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Cautious Rockies sit Tulo one more game

MLB.com

SAN FRANCISCO -- Rockies shortstop Troy Tulowitzki was dashing along the grass at AT&T Park early Friday afternoon, feeling almost as good as he looked. But almost wasn't good enough for the Rockies.

After originally having him in the lineup, manager Walt Weiss scratched him for Friday night's opener of a three-game set with the Giants. Pressed when asked, Tulowitzki, who sat out Wednesday afternoon's 10-4 victory over the White Sox and was off with the club Thursday, admitted slight tightness in the right quadriceps. It's an issue that has flared this week.

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SAN FRANCISCO -- Rockies shortstop Troy Tulowitzki was dashing along the grass at AT&T Park early Friday afternoon, feeling almost as good as he looked. But almost wasn't good enough for the Rockies.

After originally having him in the lineup, manager Walt Weiss scratched him for Friday night's opener of a three-game set with the Giants. Pressed when asked, Tulowitzki, who sat out Wednesday afternoon's 10-4 victory over the White Sox and was off with the club Thursday, admitted slight tightness in the right quadriceps. It's an issue that has flared this week.

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Tulowitzki, who pinch-hit in the ninth inning Friday and struck out looking to end a 6-5 loss, said he expects to play in day games against the Giants on Saturday and Sunday.

"I was trying to get loose, trying to get a feel for it," Tulowitzki said. "I definitely feel a lot better, with those two days off. I definitely feel better, so I was happy about that. They made the decision on the feedback I gave them. I went in and talked to them and told them I definitely feel better, but with the day game coming up tomorrow they are going to play this thing safe."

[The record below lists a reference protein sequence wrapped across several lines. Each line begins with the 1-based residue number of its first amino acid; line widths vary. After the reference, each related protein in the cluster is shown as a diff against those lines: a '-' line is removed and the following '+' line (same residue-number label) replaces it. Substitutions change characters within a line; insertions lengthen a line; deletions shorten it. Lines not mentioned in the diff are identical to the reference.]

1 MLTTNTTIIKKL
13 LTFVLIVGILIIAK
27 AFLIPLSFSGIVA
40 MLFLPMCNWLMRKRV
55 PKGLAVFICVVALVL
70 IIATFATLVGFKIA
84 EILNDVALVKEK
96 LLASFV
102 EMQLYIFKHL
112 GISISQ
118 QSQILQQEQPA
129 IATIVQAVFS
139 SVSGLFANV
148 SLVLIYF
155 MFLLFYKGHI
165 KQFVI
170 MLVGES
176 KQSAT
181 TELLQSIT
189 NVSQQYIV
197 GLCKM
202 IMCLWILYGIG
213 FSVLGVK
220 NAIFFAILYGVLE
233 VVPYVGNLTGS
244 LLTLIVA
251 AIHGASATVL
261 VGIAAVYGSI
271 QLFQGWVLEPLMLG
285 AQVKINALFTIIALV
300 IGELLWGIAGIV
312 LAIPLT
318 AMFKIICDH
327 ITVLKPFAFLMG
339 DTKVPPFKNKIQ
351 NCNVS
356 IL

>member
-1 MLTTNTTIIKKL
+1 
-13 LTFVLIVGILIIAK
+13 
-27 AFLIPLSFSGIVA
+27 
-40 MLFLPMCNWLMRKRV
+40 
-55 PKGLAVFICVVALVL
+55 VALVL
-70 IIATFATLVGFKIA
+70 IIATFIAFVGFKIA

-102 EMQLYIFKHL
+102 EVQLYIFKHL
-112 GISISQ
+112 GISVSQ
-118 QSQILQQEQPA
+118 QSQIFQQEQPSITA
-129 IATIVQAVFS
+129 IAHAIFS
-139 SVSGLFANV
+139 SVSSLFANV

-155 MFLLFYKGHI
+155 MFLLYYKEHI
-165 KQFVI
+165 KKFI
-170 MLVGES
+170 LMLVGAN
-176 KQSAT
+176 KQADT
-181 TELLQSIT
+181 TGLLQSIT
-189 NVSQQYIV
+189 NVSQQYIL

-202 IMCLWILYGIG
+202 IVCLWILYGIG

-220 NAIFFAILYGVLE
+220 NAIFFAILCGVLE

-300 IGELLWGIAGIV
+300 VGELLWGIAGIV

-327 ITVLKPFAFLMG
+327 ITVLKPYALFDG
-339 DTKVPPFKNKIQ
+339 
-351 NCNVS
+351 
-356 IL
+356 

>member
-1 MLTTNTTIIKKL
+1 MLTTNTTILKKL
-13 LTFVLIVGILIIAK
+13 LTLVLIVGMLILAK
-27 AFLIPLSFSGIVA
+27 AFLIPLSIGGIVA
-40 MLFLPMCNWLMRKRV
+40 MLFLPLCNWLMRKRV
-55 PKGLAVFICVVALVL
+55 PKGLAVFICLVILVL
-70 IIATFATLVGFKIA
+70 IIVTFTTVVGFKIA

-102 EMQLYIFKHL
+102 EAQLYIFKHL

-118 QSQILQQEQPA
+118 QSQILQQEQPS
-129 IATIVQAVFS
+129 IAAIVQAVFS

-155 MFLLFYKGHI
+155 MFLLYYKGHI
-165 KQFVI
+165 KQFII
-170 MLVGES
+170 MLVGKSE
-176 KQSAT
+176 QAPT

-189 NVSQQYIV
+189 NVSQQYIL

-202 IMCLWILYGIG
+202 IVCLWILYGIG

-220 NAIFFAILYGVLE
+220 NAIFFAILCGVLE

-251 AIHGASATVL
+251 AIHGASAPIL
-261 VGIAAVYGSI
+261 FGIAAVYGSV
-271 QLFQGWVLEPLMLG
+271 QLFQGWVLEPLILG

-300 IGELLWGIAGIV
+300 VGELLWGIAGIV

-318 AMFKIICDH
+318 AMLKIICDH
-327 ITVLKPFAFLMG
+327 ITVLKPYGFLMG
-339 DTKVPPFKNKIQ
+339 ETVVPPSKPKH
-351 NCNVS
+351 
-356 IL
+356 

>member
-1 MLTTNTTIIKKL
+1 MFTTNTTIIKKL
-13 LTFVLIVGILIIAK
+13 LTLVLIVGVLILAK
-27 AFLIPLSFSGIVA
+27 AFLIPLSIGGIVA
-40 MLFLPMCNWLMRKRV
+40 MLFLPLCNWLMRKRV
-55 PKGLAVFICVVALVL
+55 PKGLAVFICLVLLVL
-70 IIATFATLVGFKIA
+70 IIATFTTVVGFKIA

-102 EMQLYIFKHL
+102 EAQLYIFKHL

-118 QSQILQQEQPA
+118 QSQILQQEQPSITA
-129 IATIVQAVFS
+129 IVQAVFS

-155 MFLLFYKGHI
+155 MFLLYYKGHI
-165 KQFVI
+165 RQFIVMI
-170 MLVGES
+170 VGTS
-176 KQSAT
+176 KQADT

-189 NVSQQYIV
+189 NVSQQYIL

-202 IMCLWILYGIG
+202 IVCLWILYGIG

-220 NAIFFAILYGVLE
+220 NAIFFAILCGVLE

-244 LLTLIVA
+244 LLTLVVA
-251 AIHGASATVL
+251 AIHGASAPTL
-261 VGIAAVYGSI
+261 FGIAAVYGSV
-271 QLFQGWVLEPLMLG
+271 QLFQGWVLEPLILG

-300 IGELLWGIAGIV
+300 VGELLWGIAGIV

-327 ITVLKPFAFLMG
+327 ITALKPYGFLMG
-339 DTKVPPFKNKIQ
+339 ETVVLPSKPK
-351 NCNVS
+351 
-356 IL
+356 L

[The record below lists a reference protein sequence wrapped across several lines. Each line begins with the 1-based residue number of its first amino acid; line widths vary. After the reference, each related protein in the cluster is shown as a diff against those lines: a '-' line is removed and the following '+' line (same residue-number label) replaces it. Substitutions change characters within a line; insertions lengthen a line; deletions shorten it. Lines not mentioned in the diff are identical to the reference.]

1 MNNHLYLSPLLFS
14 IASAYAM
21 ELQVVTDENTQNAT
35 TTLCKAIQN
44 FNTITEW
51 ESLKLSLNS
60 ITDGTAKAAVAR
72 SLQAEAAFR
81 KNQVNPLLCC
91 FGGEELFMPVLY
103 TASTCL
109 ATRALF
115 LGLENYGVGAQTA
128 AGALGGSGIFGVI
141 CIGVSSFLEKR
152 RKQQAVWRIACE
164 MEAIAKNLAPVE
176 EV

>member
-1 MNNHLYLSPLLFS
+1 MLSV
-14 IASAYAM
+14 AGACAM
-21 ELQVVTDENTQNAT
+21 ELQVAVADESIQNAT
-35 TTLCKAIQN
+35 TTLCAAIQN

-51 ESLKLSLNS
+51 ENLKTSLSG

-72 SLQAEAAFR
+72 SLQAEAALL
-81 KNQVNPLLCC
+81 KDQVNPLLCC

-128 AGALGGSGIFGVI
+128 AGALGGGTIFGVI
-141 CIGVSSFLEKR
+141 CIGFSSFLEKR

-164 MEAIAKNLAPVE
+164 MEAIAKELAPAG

The Rockies' decision to remove Tulowitzki was a hot topic for fans on social media, but it's a continuation of a pattern the Rockies began last year of being cautious with Tulowitzki early in the season. Tulowitzki was coming off surgery to remove scar tissue from his left groin and had a history of leg muscle issues, so he was rested whenever there was tightness. His time-loss injury last year was a broken rib he suffered diving for a grounder. But by taking days off and not overextending when running the bases, Tulowitzki staved off the leg muscle problems.

He missed 25 games with the broken rib and started 119 of the other 137 games -- nearly 89 percent. If he manages to avoid the disabled list this year and plays at the rate of last year, minus the injury time, he'll make roughly 141 starts. If he'd made that many last year, he'd have finished 13th among shortstops in the Majors and eighth in the National League. As it turned out, he was 18th in the Majors and ninth in the NL.

"A couple games is too much for me because I want to be out there as much as I can," Tulowitzki said. "But you look around the league and there are a lot of shortstops that take days here and there, even the younger guys. I saw [Andrelton] Simmons with the Braves because of his wrist and some other guys. It's unfortunate but it's taking precaution."

Last season, just five shortstops in the Majors exceeded 155 starts and seven started at least 150. Weiss' plan to start Tulowitzki in the 140-145 range (he plans the same with left fielder Carlos Gonzalez) is not far out of line with the modern game. The cases of Tulowitzki and Gonzalez are tied to health, but many cases are based on stats against given pitchers.

"I think it's case by case; you can't make a blanket statement whether it's one or the other," Weiss said. "It's based on the individual you're dealing with. If it's some injury history, that's a factor. Some guys have pretty obvious platoon splits."

Thomas Harding is a reporter for MLB.com. Follow him on Twitter @harding_at_mlb.

 

Colorado Rockies, Troy Tulowitzki